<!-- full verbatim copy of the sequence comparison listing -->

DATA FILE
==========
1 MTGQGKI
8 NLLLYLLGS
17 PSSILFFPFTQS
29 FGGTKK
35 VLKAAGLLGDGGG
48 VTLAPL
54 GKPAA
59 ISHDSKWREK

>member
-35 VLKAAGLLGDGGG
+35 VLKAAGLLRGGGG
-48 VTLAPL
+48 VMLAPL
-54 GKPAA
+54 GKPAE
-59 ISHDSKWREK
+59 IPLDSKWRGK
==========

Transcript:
1 MTGQGKI
8 NLLLYLLGS
17 PSSILFFPFTQS
29 FGGTKK
35 VLKAAGLLGDGGG
48 VTLAPL
54 GKPAA
59 ISHDSKWREK

>member
-35 VLKAAGLLGDGGG
+35 VLKAAGLLRGGGG
-48 VTLAPL
+48 VMLAPL
-54 GKPAA
+54 GKPAE
-59 ISHDSKWREK
+59 IPLDSKWRGK